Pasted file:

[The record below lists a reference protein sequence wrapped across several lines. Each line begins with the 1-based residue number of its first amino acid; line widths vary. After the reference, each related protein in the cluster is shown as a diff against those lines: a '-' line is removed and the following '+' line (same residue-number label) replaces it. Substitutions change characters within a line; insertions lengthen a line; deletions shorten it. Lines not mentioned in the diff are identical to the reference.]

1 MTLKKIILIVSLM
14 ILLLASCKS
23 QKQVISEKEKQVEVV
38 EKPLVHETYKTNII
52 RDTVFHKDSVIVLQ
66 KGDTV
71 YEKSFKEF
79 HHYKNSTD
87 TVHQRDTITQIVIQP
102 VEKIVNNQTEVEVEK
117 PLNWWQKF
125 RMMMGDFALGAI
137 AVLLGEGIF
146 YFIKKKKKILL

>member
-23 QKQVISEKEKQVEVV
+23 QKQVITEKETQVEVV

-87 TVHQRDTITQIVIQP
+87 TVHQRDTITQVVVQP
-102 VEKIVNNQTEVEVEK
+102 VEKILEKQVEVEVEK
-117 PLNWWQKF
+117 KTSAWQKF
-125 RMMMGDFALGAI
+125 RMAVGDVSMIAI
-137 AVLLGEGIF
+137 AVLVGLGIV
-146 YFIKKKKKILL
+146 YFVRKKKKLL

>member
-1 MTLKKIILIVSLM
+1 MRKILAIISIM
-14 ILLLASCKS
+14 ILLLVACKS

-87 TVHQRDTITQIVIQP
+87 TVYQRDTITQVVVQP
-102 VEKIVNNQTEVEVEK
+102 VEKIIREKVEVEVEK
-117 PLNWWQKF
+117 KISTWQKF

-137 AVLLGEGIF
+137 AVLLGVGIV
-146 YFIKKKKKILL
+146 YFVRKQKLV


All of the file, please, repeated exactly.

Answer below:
[The record below lists a reference protein sequence wrapped across several lines. Each line begins with the 1-based residue number of its first amino acid; line widths vary. After the reference, each related protein in the cluster is shown as a diff against those lines: a '-' line is removed and the following '+' line (same residue-number label) replaces it. Substitutions change characters within a line; insertions lengthen a line; deletions shorten it. Lines not mentioned in the diff are identical to the reference.]

1 MTLKKIILIVSLM
14 ILLLASCKS
23 QKQVISEKEKQVEVV
38 EKPLVHETYKTNII
52 RDTVFHKDSVIVLQ
66 KGDTV
71 YEKSFKEF
79 HHYKNSTD
87 TVHQRDTITQIVIQP
102 VEKIVNNQTEVEVEK
117 PLNWWQKF
125 RMMMGDFALGAI
137 AVLLGEGIF
146 YFIKKKKKILL

>member
-23 QKQVISEKEKQVEVV
+23 QKQVITEKETQVEVV

-87 TVHQRDTITQIVIQP
+87 TVHQRDTITQVVVQP
-102 VEKIVNNQTEVEVEK
+102 VEKILEKQVEVEVEK
-117 PLNWWQKF
+117 KTSAWQKF
-125 RMMMGDFALGAI
+125 RMAVGDVSMIAI
-137 AVLLGEGIF
+137 AVLVGLGIV
-146 YFIKKKKKILL
+146 YFVRKKKKLL

>member
-1 MTLKKIILIVSLM
+1 MRKILAIISIM
-14 ILLLASCKS
+14 ILLLVACKS

-87 TVHQRDTITQIVIQP
+87 TVYQRDTITQVVVQP
-102 VEKIVNNQTEVEVEK
+102 VEKIIREKVEVEVEK
-117 PLNWWQKF
+117 KISTWQKF

-137 AVLLGEGIF
+137 AVLLGVGIV
-146 YFIKKKKKILL
+146 YFVRKQKLV